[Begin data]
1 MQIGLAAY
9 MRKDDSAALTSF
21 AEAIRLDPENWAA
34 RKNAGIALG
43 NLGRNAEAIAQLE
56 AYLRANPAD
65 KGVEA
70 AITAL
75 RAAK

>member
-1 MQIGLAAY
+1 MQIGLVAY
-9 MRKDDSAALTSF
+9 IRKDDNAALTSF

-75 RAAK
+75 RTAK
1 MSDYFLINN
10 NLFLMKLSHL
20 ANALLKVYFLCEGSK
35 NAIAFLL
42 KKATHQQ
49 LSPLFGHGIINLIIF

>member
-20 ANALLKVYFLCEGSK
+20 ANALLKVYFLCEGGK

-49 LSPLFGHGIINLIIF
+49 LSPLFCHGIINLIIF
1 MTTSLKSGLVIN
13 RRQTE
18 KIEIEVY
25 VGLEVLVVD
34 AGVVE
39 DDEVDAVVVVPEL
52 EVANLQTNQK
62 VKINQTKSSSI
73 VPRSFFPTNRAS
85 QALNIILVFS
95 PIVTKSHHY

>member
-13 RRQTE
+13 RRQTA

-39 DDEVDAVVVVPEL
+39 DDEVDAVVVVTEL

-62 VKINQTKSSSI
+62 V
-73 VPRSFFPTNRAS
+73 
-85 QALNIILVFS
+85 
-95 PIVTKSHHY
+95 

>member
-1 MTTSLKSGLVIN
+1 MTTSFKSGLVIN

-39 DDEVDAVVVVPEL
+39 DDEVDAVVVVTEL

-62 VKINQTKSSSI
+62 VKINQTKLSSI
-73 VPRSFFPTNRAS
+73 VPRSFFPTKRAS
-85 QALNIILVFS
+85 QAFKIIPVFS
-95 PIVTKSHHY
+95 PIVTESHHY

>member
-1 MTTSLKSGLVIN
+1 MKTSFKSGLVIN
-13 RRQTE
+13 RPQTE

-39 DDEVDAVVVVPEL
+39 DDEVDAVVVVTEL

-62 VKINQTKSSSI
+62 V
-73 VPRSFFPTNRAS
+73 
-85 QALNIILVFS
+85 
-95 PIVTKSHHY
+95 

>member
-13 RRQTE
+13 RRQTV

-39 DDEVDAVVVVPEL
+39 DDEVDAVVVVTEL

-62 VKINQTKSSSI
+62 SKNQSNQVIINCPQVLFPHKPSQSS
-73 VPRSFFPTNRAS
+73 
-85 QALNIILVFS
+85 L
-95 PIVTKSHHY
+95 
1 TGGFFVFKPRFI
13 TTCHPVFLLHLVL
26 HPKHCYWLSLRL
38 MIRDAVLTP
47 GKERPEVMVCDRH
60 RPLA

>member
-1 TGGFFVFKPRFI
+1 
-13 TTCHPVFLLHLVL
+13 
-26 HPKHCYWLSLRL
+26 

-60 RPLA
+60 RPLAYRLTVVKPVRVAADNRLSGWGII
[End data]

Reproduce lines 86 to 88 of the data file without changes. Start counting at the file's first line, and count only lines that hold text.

+62 SKNQSNQVIINCPQVLFPHKPSQSS
-73 VPRSFFPTNRAS
+73 